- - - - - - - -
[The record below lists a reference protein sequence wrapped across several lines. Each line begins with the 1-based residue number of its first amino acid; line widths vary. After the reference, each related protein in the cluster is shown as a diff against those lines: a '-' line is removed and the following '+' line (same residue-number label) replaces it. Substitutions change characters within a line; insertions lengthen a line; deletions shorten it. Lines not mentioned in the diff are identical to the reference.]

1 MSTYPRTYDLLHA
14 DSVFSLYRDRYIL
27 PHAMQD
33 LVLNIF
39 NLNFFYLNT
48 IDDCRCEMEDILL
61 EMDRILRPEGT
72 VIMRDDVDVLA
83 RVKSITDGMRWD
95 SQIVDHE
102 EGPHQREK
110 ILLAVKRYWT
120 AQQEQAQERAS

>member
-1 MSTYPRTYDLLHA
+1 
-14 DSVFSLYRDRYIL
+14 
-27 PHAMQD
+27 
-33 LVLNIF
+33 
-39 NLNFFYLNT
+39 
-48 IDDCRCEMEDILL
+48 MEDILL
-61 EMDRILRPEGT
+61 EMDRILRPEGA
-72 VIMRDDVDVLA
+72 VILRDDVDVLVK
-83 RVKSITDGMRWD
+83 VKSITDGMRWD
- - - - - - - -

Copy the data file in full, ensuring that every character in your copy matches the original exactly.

[The record below lists a reference protein sequence wrapped across several lines. Each line begins with the 1-based residue number of its first amino acid; line widths vary. After the reference, each related protein in the cluster is shown as a diff against those lines: a '-' line is removed and the following '+' line (same residue-number label) replaces it. Substitutions change characters within a line; insertions lengthen a line; deletions shorten it. Lines not mentioned in the diff are identical to the reference.]

1 MSTYPRTYDLLHA
14 DSVFSLYRDRYIL
27 PHAMQD
33 LVLNIF
39 NLNFFYLNT
48 IDDCRCEMEDILL
61 EMDRILRPEGT
72 VIMRDDVDVLA
83 RVKSITDGMRWD
95 SQIVDHE
102 EGPHQREK
110 ILLAVKRYWT
120 AQQEQAQERAS

>member
-1 MSTYPRTYDLLHA
+1 
-14 DSVFSLYRDRYIL
+14 
-27 PHAMQD
+27 
-33 LVLNIF
+33 
-39 NLNFFYLNT
+39 
-48 IDDCRCEMEDILL
+48 MEDILL
-61 EMDRILRPEGT
+61 EMDRILRPEGA
-72 VIMRDDVDVLA
+72 VILRDDVDVLVK
-83 RVKSITDGMRWD
+83 VKSITDGMRWD